Medals for the maids

BY: Ajoa Yeboah-Afari

A walk down Memory Lane, spotlighting a figure very humble in the home yet whose role is central to domestic harmony, as seen some 35 years ago, but a topic evidently still very current:

This column (the last before Christmas), is dedicated to a most visible but usually forgotten group: domestic servants. They are usually the first to be blamed when things go wrong in the home, but the last to be remembered when it’s time for praises or enjoyment.

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Forced by circumstances of birth into servitude they deserve charity but that is something they hardly ever taste.


Everybody has a home helps story: maids who grow fat on the baby’s food; maids who make savings from the market money; maids who steal; maids who are compulsive liars; maids who oust wives; maids who run away; maids who become mothers; and, even, some would swear, maids who are witches.

(One of the things I plan to do when I retire is publish a collection of home helps stories, but that’s another matter ….)

What we don’t hear so much about is the domestic servants’ versions, the untold suffering and indignities of the thousands of girls and boys without whose services many households would not be able to function.

There are many homes where the helps eat food different and inferior to what the family eats; where the maid is never included in the family budget or plans. It is not strange to find a ‘Christian’ home where the maid does not possess even an imitation of Sunday best, and cannot go to church because she has nothing nice to wear.

I’m sure there are many homes where Christmas Day will be no different a day for the maids. In fact, it will be an even worse day for them than usual because there will be more work for them.

In their girlhood my aunts were sent to live with a ‘good’ family so that they could get the right upbringing. They had to cook their meals separate from the household’s. When the family had palm nut soup, my aunts had to cook theirs from the pounded palm pulp after it had been strained for the family’s soup. And it was a priest’s home they served!

In other countries, ‘maid’ means a professional, an adult who earns a salary. They have set salaries, and in some countries – America, for example, they are even unionised.

Here, a maid is usually a teenager, but (there are also many under-tens. Some are school drop-outs. Many come from poor homes and their parents cannot afford school fees. The rest earn money for their parents or render service on condition that when they come of age, they will be taught a vocation.

Others, like my aunts, are sent to serve ‘civilized’ homes as a sort of finishing school, to be trained properly.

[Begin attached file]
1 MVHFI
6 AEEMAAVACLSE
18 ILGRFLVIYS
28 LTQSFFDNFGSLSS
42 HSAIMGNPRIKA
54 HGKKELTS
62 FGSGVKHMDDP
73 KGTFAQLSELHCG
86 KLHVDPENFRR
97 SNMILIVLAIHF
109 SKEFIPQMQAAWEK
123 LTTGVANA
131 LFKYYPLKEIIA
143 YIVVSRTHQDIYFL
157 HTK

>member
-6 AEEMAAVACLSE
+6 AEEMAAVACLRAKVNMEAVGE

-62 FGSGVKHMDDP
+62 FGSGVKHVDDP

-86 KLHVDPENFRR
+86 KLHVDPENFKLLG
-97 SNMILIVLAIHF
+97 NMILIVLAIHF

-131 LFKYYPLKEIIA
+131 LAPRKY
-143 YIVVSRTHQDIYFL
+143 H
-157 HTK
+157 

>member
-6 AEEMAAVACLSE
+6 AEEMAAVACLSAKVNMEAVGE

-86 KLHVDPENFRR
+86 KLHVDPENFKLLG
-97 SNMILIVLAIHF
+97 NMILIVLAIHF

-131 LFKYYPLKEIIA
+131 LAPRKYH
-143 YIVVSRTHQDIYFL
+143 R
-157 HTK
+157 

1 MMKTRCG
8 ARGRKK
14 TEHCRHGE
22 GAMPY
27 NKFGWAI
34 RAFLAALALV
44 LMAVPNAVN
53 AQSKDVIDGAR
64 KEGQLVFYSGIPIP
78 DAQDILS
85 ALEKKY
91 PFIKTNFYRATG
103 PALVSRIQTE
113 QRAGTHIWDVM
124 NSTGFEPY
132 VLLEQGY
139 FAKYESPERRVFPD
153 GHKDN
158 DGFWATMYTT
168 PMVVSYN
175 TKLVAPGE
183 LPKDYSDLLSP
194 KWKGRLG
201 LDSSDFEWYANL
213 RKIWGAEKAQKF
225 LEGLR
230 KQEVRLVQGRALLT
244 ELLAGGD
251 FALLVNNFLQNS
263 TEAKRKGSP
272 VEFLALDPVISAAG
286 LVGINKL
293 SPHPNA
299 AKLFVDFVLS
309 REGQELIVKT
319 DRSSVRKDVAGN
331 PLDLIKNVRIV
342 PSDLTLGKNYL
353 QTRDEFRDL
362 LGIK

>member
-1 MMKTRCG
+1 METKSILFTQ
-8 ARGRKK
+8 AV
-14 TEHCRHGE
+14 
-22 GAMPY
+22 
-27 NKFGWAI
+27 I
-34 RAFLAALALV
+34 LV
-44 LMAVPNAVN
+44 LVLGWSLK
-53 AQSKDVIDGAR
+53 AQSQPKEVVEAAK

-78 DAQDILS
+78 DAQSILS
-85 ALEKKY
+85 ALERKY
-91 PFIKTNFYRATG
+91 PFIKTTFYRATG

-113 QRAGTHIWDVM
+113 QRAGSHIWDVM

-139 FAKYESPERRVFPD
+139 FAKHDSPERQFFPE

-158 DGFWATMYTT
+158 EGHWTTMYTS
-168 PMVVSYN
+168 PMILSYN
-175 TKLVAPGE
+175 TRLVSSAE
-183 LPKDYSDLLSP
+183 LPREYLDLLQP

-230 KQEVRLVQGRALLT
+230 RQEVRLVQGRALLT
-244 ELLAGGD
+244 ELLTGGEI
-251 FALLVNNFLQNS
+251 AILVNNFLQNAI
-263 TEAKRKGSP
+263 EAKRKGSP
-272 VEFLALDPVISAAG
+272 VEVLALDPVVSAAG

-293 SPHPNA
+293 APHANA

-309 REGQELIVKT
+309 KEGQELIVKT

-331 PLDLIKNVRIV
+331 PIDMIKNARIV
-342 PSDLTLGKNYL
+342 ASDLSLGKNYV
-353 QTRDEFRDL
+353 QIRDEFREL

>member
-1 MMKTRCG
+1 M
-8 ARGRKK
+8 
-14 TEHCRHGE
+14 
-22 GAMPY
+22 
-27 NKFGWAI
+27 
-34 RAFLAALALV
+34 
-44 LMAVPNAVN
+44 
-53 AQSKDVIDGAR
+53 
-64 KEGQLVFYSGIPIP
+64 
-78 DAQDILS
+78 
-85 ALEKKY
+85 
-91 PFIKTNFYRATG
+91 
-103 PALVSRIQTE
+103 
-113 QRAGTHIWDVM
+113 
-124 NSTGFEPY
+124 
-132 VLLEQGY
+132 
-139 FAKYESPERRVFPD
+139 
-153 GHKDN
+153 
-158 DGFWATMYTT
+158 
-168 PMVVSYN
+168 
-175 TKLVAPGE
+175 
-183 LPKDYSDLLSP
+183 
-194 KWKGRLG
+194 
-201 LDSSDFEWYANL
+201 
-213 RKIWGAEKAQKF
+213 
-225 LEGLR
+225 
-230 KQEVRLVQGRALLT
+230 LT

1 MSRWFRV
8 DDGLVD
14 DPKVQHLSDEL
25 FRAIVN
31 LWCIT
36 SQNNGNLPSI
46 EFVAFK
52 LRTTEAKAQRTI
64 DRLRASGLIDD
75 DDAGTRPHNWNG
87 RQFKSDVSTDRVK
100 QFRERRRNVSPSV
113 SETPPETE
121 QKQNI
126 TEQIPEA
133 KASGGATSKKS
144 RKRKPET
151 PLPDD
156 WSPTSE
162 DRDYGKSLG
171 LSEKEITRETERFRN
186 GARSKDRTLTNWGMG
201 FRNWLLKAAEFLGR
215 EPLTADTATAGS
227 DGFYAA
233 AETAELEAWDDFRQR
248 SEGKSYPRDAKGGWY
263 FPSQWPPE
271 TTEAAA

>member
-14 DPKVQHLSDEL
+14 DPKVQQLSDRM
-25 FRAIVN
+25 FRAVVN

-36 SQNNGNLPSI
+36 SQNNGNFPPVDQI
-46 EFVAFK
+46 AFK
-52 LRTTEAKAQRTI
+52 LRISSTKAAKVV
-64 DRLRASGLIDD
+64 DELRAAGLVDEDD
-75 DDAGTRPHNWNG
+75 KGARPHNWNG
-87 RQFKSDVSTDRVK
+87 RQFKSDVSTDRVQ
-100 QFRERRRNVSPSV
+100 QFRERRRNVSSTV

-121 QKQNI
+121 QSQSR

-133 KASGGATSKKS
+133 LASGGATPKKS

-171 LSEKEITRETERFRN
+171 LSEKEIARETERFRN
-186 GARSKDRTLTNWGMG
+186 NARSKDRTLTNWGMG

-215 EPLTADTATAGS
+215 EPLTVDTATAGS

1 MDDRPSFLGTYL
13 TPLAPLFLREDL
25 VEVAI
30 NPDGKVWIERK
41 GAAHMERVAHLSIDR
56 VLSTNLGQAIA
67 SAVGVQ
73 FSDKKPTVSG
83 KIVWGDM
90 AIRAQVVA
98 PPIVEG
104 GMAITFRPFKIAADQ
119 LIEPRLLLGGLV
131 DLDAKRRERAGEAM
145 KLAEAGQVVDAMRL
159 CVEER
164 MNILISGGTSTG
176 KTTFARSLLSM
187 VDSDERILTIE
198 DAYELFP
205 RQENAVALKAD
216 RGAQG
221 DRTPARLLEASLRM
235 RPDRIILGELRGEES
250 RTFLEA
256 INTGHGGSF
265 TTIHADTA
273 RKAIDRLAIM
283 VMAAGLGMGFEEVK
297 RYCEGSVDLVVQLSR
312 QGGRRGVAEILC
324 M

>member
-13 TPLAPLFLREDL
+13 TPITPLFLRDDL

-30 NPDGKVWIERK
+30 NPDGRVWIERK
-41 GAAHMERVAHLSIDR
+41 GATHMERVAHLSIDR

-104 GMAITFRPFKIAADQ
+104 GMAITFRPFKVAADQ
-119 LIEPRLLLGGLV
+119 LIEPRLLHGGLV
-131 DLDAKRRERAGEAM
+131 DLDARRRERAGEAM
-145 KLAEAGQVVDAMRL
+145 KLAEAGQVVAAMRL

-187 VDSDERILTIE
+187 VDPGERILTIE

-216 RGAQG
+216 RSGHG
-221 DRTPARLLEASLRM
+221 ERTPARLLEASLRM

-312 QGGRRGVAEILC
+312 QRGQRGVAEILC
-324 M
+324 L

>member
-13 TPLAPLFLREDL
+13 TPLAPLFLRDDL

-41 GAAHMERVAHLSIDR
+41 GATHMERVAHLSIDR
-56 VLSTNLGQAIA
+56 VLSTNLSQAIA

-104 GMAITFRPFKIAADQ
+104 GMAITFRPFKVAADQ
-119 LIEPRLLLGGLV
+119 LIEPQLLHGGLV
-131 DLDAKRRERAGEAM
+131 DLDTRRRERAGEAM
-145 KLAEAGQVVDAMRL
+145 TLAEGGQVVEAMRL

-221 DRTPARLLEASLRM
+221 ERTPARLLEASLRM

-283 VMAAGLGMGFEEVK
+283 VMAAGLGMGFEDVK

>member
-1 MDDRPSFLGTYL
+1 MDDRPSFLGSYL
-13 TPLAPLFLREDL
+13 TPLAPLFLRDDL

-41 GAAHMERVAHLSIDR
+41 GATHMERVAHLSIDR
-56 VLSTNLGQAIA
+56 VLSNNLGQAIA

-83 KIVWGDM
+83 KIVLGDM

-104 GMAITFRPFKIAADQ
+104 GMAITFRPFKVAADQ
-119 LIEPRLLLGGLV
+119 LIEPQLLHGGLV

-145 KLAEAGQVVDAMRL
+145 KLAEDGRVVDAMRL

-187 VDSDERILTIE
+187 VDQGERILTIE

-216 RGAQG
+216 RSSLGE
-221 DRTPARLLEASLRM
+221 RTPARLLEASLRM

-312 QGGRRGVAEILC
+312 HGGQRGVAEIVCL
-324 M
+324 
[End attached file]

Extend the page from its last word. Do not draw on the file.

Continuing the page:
It is easy to take the home helps for granted because they come from poor homes and many people think the helps ought to be grateful even for the fact that they are being given shelter and ‘free’ food and clothing.

However, considered in the light of ‘there but for the Grace of God go I’, if you consider that it is just a matter of accident of birth that the roles are not reversed, then the understanding begins to dawn.

There are people who go on trips abroad and return with presents for all the family, leaving the maid out, and she is expected not to mind. Indeed, her feelings are not even considered.

Yet, blood apart, the home help is in all other ways family. Who knows more about your household than your maid? She is normally the one person who knows all the household secrets, as well as where everything is kept.

However, it must be said that if people are cruel or unfeeling where domestic servants are concerned, it is usually not a deliberate act of wickedness. Many would be shocked if you were to accuse them of cruelty, because they simply have never given thought, or deep thought, to the matter.

I’m not saying the home helps are angels. Many are sheer devils, but they are a necessary evil. It is easy to assess their importance: nine out of ten homemakers in the urban areas are either looking for a maid or a place to stay – or both.

The increased obligation of women taking more and more of the bread winning burden has naturally increased the importance of home helps.

Even those houses where the children can look after themselves need somebody either to clean the house or do the marketing, or keep watch while the home owners are away at work.

At various times, individuals and organisations have thought of establishing maid agencies but none has succeeded so far because, I suspect, people cannot afford salaried maids.

Some people view the maid system as exploitative child labour that should be banned, but our system both social and economic does not make the abolition realistic at present. It should be possible, however, for people to treat their domestic help more humanely.

Your home help may not be perfect, but then, neither are you. She or he needs your help, but, on the other hand, you need her services.
They all have their bad points, but if you are honest with yourself, if you think about it, I’m sure you can find at least one reason to give your maid a medal.

A HAPPY CHRISTMAS TO ALL READERS!

(This column was first published on December 24, 1982.)
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